In Robert A. Godwin, ed., 100 Years of Emancipation (Chicago: Rand McNally, 1963). Reprinted in Equality and Liberty: Theory and Practice in American Politics (New York: Oxford University Press, 1965).
Both in the pre-inaugural period, and in the opening stages of the conflict, the danger of disunion, now the paramount danger, did not come from the forces of slavery alone. It came as well from the abolitionists. Now the name ‘abolitionist’ was applied to a number of shades of opinion, although it is usually identified with the most extreme among them. However, there was a spectrum of opinions, beginning with those who insisted upon instant emancipation of all slaves, by any means, without regard to existing legality, without regard to the disruption and injury it would cause among both whites and blacks, and without regard to existing legality, without regard to the disruption and injury it would cause among both whites and blacks, and without indemnity or compensation of any kind….As the spectrum proceeded from left to right, at some point the name ‘abolitionist’ ceased to apply, and that of free-soiler replaced it. Lincoln was always a free-soiler, never an abolitionist, and in some respects Lincoln agreed with his Southern brethern that the abolitionists were a curse and an affliction….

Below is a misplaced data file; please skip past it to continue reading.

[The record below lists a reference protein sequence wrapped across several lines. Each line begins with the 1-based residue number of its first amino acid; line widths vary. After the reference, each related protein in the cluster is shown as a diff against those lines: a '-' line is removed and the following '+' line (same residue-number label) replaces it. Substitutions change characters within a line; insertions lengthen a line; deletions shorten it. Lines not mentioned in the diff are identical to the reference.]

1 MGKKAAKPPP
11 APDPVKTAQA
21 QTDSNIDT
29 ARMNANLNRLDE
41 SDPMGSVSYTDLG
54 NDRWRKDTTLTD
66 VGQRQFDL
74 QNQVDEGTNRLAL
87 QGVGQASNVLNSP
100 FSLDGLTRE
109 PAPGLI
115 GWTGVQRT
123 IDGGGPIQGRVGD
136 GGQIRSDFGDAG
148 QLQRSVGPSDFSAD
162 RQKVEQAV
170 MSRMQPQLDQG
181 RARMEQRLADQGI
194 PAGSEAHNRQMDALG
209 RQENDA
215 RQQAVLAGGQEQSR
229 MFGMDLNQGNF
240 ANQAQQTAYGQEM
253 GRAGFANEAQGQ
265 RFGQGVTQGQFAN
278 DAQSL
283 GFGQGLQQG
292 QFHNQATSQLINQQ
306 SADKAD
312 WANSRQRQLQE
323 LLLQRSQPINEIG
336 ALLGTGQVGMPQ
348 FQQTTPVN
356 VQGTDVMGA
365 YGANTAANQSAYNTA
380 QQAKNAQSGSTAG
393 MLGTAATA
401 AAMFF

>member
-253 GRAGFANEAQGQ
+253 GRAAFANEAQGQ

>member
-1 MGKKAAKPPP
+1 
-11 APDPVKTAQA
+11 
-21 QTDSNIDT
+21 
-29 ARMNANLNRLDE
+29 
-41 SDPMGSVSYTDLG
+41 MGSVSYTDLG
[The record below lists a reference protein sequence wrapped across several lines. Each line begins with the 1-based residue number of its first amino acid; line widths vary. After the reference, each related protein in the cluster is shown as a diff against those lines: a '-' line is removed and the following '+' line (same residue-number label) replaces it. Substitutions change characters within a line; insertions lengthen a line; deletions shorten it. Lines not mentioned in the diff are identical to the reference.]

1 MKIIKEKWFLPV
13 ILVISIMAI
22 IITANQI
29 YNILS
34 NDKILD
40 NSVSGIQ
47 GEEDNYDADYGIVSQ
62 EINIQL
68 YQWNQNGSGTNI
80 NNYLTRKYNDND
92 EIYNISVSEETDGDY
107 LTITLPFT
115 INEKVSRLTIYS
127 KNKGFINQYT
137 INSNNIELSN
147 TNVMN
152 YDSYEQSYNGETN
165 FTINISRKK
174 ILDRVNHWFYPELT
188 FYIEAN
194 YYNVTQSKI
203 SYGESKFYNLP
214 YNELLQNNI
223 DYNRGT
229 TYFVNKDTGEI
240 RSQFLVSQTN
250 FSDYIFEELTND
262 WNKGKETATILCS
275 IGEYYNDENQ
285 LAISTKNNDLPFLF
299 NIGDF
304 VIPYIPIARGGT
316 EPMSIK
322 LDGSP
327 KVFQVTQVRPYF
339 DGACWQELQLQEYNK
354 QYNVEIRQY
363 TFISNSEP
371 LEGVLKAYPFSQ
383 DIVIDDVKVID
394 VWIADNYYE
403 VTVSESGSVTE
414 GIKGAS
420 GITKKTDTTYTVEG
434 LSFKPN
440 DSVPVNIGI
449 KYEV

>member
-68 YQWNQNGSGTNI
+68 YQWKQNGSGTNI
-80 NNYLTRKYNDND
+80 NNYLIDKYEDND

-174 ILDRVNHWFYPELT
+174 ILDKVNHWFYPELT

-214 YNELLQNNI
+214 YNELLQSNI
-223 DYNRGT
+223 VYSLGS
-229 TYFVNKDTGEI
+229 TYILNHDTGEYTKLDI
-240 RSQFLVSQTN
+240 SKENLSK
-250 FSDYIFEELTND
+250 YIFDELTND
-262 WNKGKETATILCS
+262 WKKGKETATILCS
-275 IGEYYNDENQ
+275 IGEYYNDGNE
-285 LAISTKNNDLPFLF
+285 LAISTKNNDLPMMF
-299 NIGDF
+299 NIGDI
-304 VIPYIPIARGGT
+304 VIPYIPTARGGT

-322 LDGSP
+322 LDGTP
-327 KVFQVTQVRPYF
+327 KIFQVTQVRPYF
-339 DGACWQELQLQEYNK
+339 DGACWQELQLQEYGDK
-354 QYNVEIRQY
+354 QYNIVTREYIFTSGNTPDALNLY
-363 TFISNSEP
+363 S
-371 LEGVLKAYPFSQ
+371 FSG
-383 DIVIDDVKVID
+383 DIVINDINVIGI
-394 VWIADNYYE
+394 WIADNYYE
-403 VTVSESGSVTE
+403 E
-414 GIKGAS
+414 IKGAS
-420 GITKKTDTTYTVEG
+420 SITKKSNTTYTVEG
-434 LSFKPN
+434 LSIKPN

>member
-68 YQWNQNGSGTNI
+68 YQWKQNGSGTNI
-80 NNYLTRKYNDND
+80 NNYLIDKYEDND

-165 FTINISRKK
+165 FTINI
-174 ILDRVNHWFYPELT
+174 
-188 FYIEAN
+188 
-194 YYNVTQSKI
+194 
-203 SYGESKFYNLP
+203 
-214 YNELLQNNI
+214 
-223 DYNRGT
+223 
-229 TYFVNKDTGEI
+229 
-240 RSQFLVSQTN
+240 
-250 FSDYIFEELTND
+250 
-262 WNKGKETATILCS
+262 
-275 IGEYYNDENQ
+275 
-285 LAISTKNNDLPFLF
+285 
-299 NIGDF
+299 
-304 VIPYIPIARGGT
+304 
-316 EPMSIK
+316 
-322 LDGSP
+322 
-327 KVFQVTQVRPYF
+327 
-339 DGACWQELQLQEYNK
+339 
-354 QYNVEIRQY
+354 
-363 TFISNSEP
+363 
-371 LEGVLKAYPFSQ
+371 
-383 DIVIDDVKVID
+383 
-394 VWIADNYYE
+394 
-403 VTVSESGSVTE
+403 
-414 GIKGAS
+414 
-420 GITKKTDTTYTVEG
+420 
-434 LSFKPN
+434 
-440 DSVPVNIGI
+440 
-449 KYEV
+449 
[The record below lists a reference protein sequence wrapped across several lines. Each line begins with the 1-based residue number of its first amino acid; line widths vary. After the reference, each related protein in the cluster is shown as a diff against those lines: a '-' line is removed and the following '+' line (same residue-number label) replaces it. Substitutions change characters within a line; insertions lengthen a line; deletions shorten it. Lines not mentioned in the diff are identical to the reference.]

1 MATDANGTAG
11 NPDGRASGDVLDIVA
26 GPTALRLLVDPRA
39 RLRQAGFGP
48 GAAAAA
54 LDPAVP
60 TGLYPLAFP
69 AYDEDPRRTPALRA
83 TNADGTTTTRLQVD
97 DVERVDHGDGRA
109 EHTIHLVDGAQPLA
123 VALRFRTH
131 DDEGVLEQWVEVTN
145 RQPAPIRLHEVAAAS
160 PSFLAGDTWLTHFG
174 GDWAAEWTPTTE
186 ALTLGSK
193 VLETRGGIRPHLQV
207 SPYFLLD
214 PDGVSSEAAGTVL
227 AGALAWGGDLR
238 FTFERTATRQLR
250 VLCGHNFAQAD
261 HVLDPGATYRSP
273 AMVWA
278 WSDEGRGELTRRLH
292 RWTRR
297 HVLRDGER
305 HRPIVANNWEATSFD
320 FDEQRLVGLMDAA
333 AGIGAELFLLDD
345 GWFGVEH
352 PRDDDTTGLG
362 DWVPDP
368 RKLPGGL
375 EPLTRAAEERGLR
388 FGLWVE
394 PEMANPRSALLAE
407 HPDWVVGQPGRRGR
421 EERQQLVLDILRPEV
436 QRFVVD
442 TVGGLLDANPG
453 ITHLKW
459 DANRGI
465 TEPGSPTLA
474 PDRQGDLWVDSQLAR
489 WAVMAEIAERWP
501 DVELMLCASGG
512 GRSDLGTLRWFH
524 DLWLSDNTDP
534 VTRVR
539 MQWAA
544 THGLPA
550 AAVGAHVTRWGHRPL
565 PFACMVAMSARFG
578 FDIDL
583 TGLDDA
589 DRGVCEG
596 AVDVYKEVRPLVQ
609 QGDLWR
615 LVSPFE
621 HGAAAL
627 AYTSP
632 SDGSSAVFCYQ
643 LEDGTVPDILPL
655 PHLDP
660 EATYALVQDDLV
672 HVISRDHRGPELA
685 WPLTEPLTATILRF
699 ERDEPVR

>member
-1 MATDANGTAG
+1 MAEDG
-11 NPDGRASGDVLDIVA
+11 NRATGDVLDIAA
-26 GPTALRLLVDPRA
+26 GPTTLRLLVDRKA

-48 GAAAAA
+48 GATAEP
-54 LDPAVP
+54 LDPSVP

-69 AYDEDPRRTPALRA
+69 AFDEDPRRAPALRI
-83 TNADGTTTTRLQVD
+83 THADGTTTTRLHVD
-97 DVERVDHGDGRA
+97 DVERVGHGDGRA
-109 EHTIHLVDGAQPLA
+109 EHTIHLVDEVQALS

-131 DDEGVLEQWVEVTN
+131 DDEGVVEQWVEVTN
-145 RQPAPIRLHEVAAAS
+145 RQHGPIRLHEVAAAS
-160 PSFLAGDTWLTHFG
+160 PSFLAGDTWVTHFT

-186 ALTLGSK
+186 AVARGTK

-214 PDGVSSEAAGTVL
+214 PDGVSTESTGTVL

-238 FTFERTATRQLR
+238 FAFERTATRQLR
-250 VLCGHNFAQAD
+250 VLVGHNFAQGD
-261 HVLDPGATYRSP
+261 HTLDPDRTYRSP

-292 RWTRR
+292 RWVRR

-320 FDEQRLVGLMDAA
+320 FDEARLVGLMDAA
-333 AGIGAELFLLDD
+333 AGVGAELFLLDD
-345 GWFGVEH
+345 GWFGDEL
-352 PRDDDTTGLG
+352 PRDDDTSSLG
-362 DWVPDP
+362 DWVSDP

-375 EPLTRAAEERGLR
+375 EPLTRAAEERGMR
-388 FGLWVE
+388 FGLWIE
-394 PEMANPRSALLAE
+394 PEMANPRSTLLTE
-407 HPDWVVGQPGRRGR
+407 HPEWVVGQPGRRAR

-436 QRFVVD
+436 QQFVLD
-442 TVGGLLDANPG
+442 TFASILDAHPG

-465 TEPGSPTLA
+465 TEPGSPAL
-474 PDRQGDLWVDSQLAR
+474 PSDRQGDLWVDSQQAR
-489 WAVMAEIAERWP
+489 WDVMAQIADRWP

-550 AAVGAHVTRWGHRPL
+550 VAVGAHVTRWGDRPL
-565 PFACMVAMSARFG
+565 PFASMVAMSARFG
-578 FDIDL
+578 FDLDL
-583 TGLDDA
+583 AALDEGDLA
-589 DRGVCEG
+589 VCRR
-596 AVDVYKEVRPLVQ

In the spectrum of antislavery opinions…Lincoln himself would have to be placed at the farthest limit of the extreme right. He was the most conservative of antislavery men. He did not, in any campaign, urge any form of emancipation other than that implied in the exclusion of slavery from the territories. First privately, later publicly, he favored gradual emancipation, and in the plan he recommended to Congress in December, 1862, the state action which he envisaged might have been extended over thirty-five years, until 1900. In the plan he put forward while a Congressman, in 1848, for emancipation in the District of Columbia, three factors were crucial: it had to be gradual, voluntary (it had to be approved by a referendum in the District), and compensated. But Lincoln’s task, as war came, was to preserve the Union. All the emancipation Lincoln desired, and probably a good deal more, was assured if the Union endured. If it did not endure, all the lets and hindrances exerted upon slavery by the free states in the Union would be removed. The extreme abolitionists, in the supposed purity of their principles, would have abandoned the four million slaves to their fate